A daily blog on the thrills, spills, and frequent absurdities of the world's one and only 'non-imperial empire' - as Barroso himself called it - the European Union.

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Tuesday, 21 June 2011

The fires of nationalism? Picture by Johann-Nikolaus Andrea.

The Commission is determined not to let Denmark go without a fight. Having declared its democratic independence over its own border policy, sealed by a vote in a sovereign, democratic parliament, the country now faces the wrath of the EU's executive body. The chief executive, Jose Manuel Barroso, has already weighed in. He warned of swift action against any member state seen to be defying the rules; the Commission 'will not hesitate' to enforce EU law. It was a thinly-veiled threat to Denmark; change course or we will take a harder line.

In reality, though, there's not much the Commission can do. It was able to refuse Germany, France, and Italy, and their three elected heads of state and two hundred million citizens, but only as long as they accepted its authority. Denmark refused to do so, which is why its parliament now has control over its own borders and those of Germany, France, and Italy do not. Barroso seems to realise this, and a letter written to the President of the European Council, Herman van Rompuy, seems to hint at change.

No, this change includes no plans for the Commission to relinquish any power. But it does suggest that they may be willing to change the terms of the Schengen agreement in order to accomodate the will of elected heads of state. Rather than the ability to cross borders in the EU without documentation, even in times of crisis, the Commission has proposed the right to impose 'temporary border controls' if such a situation arises where they would be necessary. Like a wave of hundreds of thousands of economic migrants from North African countries.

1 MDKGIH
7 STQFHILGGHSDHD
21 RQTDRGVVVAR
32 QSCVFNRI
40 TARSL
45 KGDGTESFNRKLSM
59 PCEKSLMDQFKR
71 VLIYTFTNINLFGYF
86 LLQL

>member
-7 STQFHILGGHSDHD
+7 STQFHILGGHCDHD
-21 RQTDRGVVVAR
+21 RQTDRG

The decision to impose these border controls will be made at 'European level.' This means either the Commission itself, or on the agreement of the twenty-seven heads of state on the European Council, and so control over border policy in the Schengen zone will not be returned to democratic, sovereign national government. But the Commission sees the need for change; how long can it hold back the tide, I wonder?


This is the second article uploaded today - if you view this blog daily, you may have missed the first one.

1 comment:

  1. Lets just hope that the Danes can remain firm on this. As you say, there really is nothing the EU can do - but they can be terrible bullies etc. Look what happened to the Czech president.
    I just hope that this is the beginning of the end.....